It’s the first official day of Autumn over here in the Northern hemisphere. While we are suddenly having a warm spell again, thanks but no thanks New York, I’m ready to fully embrace my favorite time of year! While perusing the library a couple weeks ago, I spied this little book on a shelf. It’s size and topic were too cute to pass up. Allow me to share this sweet book with you on this glorious Autumn Equinox. Here is My Autumn Book by Wong Herbert Yee, 2015.

The first thing that drew me to this book was its size. We all know how much I love tiny books. While it doesn’t exactly qualify as tiny, measuring about 6½ x 8 inches, I still can’t resist an unconventional size.

The story narrates in first person, beginning with observations about the air and the sky, and wondering if autumn is on its way. The child then rushes outside to investigate.

Searching in the shed, the yard, and the woods; the child notes changes and snaps photos of her observations. Crickets in the clover, chilly wind, cicadas buzzing, leaves changing and falling… so many things that spread the news about the coming season.

She collects information and some objects and then returns to her room to make a book: an Autumn book. It is her way of remembering the favorite changes and observations of Autumn, and especially throughout the rest of the year until it returns again.

The simplicity of this book keeps me hooked. I love the topic of fall of course, but I also love the tone of this book. The girl decides on her own to investigate the changes and document them. There are a few adults appearing in the background, always a good idea for depth; but the story is her own. And I love “collecting” books. Yes, I do collect books as well, but the subject of “collecting” is such a childhood thing. With children of my own who love to fill pockets and bags with objects that catch their eye – natural or found – a collecting book is always a delight.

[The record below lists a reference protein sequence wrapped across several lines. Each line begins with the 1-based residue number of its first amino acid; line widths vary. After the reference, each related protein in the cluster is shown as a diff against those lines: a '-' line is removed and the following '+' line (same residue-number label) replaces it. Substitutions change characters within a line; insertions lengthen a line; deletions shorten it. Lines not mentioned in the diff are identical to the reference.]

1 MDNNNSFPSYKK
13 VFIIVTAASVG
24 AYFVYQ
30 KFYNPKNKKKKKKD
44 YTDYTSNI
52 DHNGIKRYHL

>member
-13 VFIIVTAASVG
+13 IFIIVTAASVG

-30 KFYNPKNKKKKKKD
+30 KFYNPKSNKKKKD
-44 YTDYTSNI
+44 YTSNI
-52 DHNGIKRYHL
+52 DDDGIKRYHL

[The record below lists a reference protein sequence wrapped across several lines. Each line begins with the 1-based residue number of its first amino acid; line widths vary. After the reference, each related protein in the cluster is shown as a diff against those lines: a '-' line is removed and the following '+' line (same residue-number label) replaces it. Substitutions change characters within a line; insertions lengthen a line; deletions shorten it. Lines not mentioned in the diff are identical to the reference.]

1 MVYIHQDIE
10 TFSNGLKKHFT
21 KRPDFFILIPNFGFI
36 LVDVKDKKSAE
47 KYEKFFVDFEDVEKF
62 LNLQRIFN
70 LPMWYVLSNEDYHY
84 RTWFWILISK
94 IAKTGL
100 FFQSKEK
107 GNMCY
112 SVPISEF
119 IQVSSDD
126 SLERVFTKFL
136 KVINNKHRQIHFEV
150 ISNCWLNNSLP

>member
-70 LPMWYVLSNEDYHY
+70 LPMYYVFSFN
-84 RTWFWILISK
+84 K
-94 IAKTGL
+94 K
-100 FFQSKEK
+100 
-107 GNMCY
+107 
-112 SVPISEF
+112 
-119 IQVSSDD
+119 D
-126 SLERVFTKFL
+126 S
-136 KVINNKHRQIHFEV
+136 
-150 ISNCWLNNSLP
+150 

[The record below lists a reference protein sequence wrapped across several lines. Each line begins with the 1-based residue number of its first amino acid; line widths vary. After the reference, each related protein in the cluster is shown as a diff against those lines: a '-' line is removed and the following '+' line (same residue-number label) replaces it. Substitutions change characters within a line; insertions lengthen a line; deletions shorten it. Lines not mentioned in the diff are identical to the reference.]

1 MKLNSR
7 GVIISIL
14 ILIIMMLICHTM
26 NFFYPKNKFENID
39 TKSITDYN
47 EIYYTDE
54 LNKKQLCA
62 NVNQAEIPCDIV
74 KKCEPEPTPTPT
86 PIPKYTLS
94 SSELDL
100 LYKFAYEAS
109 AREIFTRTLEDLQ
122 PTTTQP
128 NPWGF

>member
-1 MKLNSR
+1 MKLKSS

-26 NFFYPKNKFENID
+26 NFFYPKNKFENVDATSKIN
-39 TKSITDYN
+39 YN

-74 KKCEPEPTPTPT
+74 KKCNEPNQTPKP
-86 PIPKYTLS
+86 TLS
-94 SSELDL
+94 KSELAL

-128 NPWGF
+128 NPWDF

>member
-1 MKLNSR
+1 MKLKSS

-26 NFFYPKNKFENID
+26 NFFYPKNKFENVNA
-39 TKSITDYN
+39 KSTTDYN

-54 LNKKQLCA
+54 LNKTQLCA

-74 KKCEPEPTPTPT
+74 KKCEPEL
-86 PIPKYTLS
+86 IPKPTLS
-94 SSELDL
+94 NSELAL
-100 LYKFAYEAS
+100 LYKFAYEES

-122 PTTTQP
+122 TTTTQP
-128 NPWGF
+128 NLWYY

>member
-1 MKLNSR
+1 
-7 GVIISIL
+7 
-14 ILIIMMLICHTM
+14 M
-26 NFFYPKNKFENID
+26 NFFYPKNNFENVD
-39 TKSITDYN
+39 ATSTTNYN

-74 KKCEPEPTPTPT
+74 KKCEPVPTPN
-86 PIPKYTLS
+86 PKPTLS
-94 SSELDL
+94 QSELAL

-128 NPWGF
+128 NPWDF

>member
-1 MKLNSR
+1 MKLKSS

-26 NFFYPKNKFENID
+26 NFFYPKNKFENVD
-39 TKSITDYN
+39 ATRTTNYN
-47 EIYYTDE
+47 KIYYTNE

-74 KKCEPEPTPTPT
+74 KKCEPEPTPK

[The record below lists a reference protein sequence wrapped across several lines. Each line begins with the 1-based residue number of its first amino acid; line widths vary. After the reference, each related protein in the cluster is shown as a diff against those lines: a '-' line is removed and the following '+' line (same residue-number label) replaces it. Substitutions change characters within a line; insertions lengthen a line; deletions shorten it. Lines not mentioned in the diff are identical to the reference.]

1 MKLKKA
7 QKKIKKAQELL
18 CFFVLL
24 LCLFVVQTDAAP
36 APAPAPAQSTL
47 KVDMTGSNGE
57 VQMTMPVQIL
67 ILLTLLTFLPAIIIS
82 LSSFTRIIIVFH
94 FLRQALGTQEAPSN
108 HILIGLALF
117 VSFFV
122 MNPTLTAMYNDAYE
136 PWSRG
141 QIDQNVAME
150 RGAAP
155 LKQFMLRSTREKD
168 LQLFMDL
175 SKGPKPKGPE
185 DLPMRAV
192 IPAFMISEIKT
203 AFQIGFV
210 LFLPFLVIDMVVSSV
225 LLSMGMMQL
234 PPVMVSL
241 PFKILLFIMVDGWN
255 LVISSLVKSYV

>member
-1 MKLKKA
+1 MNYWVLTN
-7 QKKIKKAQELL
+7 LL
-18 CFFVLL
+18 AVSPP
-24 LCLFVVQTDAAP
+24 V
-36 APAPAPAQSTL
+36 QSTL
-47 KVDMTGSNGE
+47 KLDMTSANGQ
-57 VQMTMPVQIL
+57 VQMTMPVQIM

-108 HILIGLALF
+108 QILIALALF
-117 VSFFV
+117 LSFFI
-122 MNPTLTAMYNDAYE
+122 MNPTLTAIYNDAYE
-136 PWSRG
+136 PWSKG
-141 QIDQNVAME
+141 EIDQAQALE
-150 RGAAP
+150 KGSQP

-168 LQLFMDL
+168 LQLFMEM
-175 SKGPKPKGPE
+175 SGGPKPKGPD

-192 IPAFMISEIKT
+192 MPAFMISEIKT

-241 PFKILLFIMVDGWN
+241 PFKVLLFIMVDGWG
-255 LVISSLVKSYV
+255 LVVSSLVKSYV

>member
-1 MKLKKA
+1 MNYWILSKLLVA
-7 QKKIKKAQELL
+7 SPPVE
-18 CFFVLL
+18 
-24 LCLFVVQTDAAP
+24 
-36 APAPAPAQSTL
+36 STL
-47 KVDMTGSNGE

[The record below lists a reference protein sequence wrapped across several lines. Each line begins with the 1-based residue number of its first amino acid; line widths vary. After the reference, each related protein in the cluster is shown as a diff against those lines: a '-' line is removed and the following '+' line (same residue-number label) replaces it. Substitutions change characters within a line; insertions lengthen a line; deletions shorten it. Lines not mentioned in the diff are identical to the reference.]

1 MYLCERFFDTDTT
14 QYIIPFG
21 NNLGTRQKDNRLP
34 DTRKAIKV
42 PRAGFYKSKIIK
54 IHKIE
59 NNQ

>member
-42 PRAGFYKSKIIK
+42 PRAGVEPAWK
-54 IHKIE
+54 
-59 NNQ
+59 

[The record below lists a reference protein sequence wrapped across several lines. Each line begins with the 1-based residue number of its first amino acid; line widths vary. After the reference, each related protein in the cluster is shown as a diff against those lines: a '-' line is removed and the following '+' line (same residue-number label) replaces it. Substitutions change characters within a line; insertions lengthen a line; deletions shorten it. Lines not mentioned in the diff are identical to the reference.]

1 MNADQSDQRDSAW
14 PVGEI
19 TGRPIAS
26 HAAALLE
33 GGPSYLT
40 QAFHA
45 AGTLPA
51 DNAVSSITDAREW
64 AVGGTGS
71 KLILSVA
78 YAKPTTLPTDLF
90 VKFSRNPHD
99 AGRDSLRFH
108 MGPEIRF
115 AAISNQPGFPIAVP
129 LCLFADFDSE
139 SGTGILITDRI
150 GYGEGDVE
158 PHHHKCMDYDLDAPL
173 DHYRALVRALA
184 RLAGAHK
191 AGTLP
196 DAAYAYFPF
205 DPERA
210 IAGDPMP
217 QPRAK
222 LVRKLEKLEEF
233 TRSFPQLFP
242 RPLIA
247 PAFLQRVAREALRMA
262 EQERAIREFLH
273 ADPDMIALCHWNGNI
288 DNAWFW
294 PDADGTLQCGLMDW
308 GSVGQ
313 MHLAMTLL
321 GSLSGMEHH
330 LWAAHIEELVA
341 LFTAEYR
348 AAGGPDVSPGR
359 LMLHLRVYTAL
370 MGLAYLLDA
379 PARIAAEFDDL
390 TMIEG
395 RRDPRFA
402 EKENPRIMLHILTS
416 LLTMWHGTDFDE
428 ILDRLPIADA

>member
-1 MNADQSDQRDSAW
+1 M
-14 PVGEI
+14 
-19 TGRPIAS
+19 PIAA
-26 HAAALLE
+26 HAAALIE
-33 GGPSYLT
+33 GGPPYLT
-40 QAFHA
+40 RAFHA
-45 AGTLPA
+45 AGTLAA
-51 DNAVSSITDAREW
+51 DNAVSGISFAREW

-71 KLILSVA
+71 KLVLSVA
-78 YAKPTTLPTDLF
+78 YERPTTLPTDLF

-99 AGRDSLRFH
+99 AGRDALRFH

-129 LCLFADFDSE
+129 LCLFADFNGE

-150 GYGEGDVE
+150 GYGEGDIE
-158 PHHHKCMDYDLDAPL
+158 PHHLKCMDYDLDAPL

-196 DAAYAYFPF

I also adore the idea of making a little book about the season! Making books is obviously a love of my own; but I definitely want to do this idea with my kids too! Realistically, there are some tactical issues: how did she print the pictures so fast and on her own? How did she bind it? (I spy a spiral binding in that first image, but the spiral is missing in a later page. Hmm.) The idea is still charming and we are up to the challenge of coming up with our own!

Lastly, I am charmed by the illustrations. I was not familiar with Wong Herbert Yee until discovering this book (though I realize I have seen his work as I looked through his bio!). In fact, I assumed it was vintage due to the style of the character and illustrations (and the book is a bit beat up too, but that would be the library factor I’m sure!) But the book was published in 2015. I do love the clever simplicity in Yee’s illustrations. Created with colored pencils on watercolor paper, the illustrations are muted and textured. There is a looseness to the edges of objects and I particularly love the way the texture is perfect for the bark, leaves, grass, sweaters, carpet, animals…. I don’t often think of colored pencil in this way for a finished piece of art; so I am delightfully surprised and drawn to it.

I would be remiss not to mention that this book is part of a pseudo series by Yee! All four seasons have a little book of their own. I’m on the hunt for them all!

I cannot wait to read this book with my girls this afternoon. Homemade pumpkin chocolate chip muffins are cooling on the counter, the fall decorations have been pulled out, and we’re celebrating the new season whether the weather is ready or not! Happy Autumn!